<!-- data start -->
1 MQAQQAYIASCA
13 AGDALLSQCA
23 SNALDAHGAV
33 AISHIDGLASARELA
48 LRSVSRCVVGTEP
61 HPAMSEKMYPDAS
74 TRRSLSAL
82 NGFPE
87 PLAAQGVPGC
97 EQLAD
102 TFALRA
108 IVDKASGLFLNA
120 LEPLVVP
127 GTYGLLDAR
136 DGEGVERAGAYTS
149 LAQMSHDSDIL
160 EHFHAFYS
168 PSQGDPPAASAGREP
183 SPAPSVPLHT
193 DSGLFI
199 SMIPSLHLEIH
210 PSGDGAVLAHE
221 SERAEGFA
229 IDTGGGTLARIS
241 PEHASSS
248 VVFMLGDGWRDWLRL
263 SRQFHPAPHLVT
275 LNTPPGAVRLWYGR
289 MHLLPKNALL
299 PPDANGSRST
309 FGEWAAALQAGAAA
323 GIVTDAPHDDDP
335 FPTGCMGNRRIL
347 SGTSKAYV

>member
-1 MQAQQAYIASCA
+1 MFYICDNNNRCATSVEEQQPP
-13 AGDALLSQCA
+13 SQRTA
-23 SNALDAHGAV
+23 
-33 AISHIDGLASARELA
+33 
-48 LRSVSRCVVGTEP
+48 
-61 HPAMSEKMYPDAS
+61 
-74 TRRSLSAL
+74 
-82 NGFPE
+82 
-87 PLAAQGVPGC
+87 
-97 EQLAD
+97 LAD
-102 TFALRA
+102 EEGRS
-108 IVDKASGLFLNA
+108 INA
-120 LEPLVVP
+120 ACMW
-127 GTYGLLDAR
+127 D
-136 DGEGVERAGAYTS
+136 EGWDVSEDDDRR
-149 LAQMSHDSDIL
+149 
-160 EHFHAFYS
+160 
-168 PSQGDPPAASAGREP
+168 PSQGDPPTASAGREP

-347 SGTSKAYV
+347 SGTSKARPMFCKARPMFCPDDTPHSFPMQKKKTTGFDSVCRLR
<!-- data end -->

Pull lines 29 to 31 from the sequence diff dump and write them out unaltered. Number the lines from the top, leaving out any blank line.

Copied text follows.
289 MHLLPKNALL
299 PPDANGSRST
309 FGEWAAALQAGAAA